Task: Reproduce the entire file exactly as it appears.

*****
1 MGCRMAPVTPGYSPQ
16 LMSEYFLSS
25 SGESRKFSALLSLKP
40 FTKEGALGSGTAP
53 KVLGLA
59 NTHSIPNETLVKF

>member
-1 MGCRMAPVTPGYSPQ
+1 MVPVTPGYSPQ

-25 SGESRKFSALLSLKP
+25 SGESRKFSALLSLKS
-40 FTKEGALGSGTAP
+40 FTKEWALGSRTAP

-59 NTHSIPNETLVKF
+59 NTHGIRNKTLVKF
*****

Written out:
1 MGCRMAPVTPGYSPQ
16 LMSEYFLSS
25 SGESRKFSALLSLKP
40 FTKEGALGSGTAP
53 KVLGLA
59 NTHSIPNETLVKF

>member
-1 MGCRMAPVTPGYSPQ
+1 MVPVTPGYSPQ

-25 SGESRKFSALLSLKP
+25 SGESRKFSALLSLKS
-40 FTKEGALGSGTAP
+40 FTKEWALGSRTAP

-59 NTHSIPNETLVKF
+59 NTHGIRNKTLVKF